Hillary Clinton is determined to get under Donald J. Trump’s skin at Monday’s debate, and is testing attack lines to try to rattle him.
Mr. Trump is largely shunning traditional debate preparations, but has been watching video of Mrs. Clinton’s best and worst debate moments, looking for her vulnerabilities.
The two candidates are taking vastly different approaches to what is expected to be one of the most widely watched presidential debates since Carter vs. Reagan in 1980. And their divergent strategies reveal how the candidates and their campaigns see the race, their strengths and their opponents’ weaknesses.
Mrs. Clinton has a thick dossier on Mr. Trump after months of research and meetings with her debate team, including analysis and assumptions about his psychological makeup that Clinton advisers described as critical to understanding how to knock Mr. Trump off balance. Mrs. Clinton has concluded that catching Mr. Trump in a lie during the debate is not enough to beat him: She needs the huge television audience to see him as temperamentally unfit for the presidency, and that she has the power to unhinge him.
Mr. Trump, in turn, is approaching the debate like a Big Man on Campus who thinks his last-minute term paper will be dazzling simply because he wrote it.
He has paid only cursory attention to briefing materials. He has refused to use lecterns in mock debate sessions despite the urging of his advisers. He prefers spitballing ideas with his team rather than honing them into crisp, two-minute answers.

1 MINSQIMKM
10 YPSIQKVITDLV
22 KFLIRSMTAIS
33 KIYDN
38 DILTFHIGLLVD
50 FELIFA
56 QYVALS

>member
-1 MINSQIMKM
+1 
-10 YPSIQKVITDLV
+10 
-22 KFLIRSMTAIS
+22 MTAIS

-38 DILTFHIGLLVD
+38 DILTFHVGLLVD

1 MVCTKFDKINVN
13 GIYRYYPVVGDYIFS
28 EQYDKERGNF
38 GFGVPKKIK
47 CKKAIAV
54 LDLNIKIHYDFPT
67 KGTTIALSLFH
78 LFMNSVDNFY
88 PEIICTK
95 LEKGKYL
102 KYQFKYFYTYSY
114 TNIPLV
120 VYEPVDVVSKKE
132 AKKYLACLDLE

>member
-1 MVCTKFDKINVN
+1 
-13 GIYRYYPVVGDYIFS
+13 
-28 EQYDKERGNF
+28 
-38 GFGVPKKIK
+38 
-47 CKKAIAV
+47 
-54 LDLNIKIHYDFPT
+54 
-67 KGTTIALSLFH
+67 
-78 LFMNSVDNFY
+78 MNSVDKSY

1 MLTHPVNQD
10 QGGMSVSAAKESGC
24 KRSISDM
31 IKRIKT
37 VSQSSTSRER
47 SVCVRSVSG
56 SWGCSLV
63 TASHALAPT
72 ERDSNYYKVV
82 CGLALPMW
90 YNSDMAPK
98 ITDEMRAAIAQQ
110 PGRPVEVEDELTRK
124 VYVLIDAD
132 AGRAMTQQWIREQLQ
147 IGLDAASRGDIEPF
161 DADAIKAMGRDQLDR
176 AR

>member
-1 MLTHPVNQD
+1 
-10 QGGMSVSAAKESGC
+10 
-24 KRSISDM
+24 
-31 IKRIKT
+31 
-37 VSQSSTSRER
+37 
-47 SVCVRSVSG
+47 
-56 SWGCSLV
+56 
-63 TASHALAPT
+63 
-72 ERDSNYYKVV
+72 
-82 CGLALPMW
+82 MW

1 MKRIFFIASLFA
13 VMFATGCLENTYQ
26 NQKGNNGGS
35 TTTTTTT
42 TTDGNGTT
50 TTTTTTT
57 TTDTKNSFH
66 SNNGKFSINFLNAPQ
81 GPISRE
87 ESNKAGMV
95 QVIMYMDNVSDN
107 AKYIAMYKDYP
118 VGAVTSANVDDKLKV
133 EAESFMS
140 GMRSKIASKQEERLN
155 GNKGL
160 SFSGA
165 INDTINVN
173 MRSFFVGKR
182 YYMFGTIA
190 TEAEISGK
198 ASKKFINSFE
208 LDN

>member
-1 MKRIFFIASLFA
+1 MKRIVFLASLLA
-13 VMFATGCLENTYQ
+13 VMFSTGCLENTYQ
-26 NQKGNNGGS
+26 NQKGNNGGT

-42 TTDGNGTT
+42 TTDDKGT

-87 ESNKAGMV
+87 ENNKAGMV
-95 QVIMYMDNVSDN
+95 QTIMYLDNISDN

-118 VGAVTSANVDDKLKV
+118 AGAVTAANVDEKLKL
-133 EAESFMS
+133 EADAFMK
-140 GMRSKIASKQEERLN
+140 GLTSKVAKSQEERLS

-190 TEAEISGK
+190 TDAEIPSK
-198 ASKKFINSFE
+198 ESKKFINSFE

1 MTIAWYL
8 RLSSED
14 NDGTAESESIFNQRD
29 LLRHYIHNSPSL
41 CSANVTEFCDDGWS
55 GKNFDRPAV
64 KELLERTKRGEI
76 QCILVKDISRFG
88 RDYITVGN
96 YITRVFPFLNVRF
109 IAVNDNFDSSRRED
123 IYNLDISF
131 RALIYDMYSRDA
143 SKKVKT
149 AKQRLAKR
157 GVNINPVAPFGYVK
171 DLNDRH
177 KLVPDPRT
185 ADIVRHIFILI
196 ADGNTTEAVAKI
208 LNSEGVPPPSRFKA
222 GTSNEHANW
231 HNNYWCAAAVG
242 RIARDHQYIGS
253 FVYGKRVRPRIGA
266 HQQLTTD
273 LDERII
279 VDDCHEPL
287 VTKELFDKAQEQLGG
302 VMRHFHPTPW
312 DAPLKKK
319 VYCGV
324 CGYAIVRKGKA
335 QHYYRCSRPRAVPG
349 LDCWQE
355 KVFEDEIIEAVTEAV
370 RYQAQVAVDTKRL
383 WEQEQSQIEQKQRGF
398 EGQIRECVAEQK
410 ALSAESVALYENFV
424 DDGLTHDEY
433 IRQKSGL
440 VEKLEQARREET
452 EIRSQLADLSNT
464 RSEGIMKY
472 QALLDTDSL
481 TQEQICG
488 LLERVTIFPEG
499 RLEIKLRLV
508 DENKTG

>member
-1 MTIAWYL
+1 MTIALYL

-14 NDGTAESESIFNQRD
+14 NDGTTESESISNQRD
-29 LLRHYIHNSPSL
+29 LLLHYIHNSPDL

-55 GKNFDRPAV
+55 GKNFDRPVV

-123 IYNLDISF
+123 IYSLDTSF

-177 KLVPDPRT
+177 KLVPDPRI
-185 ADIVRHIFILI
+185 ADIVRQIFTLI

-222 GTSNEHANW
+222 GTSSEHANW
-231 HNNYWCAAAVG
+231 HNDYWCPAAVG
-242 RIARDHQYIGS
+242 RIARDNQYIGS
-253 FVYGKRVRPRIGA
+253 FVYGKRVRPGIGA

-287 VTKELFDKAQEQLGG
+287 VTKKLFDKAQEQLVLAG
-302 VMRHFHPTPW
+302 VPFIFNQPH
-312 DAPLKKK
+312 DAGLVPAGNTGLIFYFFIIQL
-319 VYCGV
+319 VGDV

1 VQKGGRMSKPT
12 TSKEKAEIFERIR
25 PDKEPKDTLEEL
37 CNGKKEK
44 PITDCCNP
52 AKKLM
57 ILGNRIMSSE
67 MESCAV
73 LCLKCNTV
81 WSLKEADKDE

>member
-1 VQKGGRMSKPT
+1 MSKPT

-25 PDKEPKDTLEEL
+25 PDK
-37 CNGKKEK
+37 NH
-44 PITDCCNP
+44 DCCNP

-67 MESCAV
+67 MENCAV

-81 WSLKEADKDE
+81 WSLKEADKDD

With Mrs. Clinton largely devoting the next four days to mock debate sessions and drills in New York, and Mr. Trump hunkering down only on Sunday, here is a scouting report on the two prospects and their training regimens for Monday’s face-off, according to advisers, allies and friends of both candidates.
She is mentally readying herself for multiple Trumps: the disciplined opponent who sticks to big themes, the no-holds-barred adversary who goes on the offensive, and the snide antagonist who calls her a “loser” to her face. Her advisers are hurling a host of Trumpian assaults and counterattacks at her to test her responses and adjust them as needed.
Mrs. Clinton is eager to play offense and try to get under his skin, by doing things like calling him “Donald” and questioning his net worth.
Yet she is also testing out whether and how to interrupt Mr. Trump, as she does not want to be seen as pushy and play into gender stereotypes. In practice sessions, she has come across best when she waits to pounce confidently on Mr. Trump for lying or misstating facts, rather than trying to talk over him.
He does not like practicing an answer over and over until it is letter-perfect and appropriately brief. But this weekend’s work will be geared to running through questions while Mr. Trump is on his feet and aware of a countdown timer when he is speaking.
His advisers will try to throw him off balance, and measure his response to possible Clinton jabs like “You’re lying, Donald.”
He believes debates are not won or lost on policy minutiae since most viewers will not remember them in an hour. His advisers see it as a waste of time to try to fill his head with facts and figures. Instead, they want him to practice staying focused on big-picture themes (jobs, terrorism, protecting the homeland and closing borders, “Make America Great Again”) rather than picking fights on side issues or taking the bait from Mrs. Clinton.